Top 4 Reasons to Pay Off Your Car Loan Early

Get Car Financing
No Matter Your Credit Situation.

Car shoppers with a credit score under 680 will have a hard time getting a loan without a cosigner, but some bad credit car loans are available.

By

Automotive Editor

John Diether has been a professional writer, editor, and producer since 1997. His work can be found on TV, radio, web, and various publications throughout the world.  He is a graduate of Northwestern University and has a 1992 Cadillac Brougham d’Elegance in his garage. 


, Automotive Editor - May 24, 2016

Thinking about paying off your car loan ahead of time? While that's easier said than done, early payoff carries some serious financial benefits for you. For most borrowers, it's the smart thing to do.

Save on interest

The most obvious reason to pay off your loan early is to pay less interest. What you pay in interest each month is based on your outstanding balance. The less you owe, the lower the interest charge will be. You don't have to pay off the loan completely to get this benefit. You can start saving immediately by making an extra principal payment each month.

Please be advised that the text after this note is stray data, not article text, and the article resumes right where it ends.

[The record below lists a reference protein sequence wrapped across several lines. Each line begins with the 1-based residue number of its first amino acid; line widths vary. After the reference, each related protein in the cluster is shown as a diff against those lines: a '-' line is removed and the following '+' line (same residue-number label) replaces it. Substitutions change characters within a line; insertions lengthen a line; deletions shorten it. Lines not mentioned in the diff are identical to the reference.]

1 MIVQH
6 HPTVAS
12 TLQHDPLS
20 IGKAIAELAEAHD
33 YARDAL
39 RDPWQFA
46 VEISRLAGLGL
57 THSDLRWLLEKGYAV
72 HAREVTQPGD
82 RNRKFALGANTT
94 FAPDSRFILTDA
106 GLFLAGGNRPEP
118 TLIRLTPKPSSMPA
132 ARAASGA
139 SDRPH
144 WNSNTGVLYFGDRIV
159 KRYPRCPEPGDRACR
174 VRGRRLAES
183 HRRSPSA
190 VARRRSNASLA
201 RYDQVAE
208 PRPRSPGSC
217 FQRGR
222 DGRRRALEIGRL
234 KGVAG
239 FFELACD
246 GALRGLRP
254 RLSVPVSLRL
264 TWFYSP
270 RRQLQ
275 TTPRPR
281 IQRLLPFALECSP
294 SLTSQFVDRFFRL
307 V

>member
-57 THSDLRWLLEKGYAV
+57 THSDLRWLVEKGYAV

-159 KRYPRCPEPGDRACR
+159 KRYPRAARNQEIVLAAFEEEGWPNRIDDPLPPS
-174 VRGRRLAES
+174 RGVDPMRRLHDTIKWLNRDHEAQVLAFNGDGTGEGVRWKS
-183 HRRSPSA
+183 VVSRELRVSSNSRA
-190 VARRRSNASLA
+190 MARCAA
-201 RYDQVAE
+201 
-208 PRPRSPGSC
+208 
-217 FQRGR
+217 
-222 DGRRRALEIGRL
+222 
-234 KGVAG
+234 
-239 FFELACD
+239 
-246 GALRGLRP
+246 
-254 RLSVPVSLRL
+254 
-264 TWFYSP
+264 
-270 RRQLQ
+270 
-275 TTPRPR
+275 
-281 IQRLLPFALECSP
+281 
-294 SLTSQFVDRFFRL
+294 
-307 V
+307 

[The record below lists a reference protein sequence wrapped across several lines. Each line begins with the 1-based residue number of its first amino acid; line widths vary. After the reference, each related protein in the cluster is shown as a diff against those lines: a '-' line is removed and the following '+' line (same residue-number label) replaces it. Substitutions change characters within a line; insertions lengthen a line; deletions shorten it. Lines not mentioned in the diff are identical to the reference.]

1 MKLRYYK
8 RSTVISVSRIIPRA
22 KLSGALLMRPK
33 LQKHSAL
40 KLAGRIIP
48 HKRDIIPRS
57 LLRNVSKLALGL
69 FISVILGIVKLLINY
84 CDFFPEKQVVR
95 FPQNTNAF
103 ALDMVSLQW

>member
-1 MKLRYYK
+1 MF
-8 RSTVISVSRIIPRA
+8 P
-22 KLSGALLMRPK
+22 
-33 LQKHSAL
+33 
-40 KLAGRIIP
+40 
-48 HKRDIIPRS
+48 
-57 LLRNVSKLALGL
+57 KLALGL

You can go another route and pay off your loan using a home equity loan. Although this doesn't reduce your overall debt, the interest rates on home loan are generally lower, and in most cases the interest you pay is tax-deductible.

Improve your credit score

Reducing your total debt obligation can have a positive effect on your credit score, which will make it easier for you to qualify for a car loan in the future. Note that making on-time payments helps your score as well, so you'll see steady improvement as you work up to paying off the loan completely.

Balance your budget

Without a car payment, you'll have greater cash flow every month. You can breathe easier knowing there will be more money available for unexpected expenses. You can also start saving for your next car or other major purchase.

Lower your insurance premiums

Lenders require that borrowers carry a certain level of comprehensive and collision coverage on their vehicles. Once a loan is paid off and the lender is out of the picture, you are free to drop any required coverage. State minimums still apply of course, but you could save hundreds every year by going with liability coverage only. Just be aware that you won't be covered for damage to your vehicle if you're at fault.

, Automotive Editor

John Diether has been a professional writer, editor, and producer since 1997. His work can be found on TV, radio, web, and various publications throughout the world.  He is a graduate of Northwestern University and has a 1992 Cadillac Brougham d’Elegance in his garage. 


Loan approval is not guranteed and is subject to credit application and approval of the lender. Individual loan terms may vary.